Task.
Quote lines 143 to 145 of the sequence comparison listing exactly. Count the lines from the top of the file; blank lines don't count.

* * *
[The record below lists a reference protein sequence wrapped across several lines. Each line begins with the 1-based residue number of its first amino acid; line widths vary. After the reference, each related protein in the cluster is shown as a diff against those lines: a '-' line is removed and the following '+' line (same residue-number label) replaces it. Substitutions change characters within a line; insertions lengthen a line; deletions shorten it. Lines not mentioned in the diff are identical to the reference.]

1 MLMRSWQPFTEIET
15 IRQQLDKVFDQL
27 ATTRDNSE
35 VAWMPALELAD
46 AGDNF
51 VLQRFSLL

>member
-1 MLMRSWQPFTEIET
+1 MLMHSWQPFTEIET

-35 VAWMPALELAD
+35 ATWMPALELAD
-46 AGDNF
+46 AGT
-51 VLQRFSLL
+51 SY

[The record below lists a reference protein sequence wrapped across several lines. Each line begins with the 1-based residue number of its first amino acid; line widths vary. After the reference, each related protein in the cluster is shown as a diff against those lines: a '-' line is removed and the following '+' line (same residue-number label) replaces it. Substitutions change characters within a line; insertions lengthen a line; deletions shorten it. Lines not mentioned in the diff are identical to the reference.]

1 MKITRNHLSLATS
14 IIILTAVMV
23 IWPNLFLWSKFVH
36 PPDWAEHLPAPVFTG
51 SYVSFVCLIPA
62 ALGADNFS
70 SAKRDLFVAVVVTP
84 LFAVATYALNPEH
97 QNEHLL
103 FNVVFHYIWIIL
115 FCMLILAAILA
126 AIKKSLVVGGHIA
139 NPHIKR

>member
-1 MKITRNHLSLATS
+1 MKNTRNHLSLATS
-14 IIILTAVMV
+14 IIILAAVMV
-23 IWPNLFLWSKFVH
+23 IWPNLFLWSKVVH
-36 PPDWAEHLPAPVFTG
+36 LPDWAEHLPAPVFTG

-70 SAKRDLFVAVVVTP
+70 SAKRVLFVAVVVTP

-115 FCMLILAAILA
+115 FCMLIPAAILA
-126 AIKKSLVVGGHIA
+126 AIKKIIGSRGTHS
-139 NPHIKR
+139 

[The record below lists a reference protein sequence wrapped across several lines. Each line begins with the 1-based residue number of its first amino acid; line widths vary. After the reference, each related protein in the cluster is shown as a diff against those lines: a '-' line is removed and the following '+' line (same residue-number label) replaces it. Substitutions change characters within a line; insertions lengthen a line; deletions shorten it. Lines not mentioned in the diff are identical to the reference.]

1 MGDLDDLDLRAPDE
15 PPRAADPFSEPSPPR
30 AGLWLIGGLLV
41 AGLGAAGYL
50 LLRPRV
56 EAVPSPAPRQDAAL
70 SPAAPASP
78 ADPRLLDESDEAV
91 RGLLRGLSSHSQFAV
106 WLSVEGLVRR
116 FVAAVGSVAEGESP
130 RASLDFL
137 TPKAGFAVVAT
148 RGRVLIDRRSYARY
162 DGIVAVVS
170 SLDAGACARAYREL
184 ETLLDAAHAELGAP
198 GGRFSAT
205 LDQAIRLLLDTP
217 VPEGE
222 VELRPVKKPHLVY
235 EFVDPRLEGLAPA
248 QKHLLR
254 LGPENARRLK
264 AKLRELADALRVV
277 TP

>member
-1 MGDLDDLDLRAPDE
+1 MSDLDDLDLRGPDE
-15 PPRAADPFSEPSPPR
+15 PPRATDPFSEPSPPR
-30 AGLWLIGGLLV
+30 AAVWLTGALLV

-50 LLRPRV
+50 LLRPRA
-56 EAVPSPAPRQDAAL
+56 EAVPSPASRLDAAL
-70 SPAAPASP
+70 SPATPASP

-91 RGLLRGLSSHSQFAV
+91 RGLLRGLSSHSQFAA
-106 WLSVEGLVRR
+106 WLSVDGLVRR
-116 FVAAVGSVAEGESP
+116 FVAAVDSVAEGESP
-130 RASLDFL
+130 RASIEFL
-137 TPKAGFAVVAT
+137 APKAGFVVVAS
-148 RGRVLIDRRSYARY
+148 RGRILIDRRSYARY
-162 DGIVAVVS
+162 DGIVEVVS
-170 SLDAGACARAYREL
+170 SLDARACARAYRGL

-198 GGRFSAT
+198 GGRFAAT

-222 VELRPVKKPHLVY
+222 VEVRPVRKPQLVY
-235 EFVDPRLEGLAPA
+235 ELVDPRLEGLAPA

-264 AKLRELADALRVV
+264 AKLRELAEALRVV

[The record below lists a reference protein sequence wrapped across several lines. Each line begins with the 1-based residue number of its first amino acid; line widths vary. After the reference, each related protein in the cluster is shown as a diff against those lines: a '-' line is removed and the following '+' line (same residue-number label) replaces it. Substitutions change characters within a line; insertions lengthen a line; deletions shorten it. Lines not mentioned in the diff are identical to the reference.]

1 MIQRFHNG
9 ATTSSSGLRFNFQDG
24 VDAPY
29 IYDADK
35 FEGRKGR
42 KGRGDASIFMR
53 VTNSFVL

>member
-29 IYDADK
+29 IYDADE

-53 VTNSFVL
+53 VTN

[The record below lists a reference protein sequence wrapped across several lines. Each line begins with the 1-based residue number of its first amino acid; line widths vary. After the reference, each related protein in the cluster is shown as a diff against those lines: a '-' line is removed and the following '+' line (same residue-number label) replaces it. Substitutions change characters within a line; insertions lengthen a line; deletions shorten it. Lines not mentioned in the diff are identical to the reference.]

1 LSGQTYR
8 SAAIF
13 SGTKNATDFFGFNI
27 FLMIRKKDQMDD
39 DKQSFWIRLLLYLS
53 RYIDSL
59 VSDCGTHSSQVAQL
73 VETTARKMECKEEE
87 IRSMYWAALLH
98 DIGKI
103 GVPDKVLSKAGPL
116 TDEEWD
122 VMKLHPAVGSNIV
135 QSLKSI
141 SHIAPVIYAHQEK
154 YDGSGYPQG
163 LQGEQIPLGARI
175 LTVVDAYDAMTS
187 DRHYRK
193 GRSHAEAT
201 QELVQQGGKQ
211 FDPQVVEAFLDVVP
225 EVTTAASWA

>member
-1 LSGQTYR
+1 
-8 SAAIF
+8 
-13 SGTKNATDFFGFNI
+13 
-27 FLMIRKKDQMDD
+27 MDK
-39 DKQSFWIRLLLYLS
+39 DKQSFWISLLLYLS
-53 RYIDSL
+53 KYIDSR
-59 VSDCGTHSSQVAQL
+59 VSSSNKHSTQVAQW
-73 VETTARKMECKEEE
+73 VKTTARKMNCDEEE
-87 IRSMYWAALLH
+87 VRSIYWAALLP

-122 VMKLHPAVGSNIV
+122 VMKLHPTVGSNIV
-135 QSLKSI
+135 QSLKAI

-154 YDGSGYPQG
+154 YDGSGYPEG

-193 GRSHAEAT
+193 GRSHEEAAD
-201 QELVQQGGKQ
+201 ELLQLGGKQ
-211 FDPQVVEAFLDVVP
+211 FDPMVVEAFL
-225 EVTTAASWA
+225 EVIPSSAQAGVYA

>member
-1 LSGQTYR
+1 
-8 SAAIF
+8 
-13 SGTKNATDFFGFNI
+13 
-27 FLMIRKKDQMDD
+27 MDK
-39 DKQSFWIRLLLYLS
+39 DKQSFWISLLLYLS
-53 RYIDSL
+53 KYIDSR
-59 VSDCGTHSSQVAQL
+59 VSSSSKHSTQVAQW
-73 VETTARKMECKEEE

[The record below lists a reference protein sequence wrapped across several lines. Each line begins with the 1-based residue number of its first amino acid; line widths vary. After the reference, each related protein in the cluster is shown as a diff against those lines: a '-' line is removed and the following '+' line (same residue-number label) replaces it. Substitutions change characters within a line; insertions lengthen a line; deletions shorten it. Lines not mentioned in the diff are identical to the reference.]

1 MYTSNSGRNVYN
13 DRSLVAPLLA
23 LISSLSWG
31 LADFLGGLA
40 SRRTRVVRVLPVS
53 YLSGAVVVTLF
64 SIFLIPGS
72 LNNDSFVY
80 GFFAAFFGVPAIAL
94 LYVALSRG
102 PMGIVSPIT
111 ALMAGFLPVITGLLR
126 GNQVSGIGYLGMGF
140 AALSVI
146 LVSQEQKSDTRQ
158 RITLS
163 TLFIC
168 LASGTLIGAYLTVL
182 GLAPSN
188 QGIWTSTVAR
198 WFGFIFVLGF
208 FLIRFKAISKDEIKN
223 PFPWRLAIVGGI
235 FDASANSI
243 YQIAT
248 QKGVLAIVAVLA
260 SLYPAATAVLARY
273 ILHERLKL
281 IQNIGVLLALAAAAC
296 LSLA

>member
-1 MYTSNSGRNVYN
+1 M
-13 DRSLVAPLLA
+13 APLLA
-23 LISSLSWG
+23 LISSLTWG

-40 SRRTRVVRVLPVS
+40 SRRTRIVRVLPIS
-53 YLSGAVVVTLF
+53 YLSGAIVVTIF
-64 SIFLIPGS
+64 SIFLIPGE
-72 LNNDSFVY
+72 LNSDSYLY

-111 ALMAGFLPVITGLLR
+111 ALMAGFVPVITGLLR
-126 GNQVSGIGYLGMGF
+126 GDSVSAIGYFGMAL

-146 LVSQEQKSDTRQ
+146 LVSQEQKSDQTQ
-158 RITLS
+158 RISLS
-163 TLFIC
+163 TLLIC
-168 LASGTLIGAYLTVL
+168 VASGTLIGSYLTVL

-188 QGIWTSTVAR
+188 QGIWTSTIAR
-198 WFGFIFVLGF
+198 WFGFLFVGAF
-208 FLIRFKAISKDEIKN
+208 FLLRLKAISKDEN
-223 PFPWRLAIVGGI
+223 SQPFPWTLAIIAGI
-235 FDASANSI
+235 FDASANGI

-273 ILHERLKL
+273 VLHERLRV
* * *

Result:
175 LTVVDAYDAMTS
187 DRHYRK
193 GRSHAEAT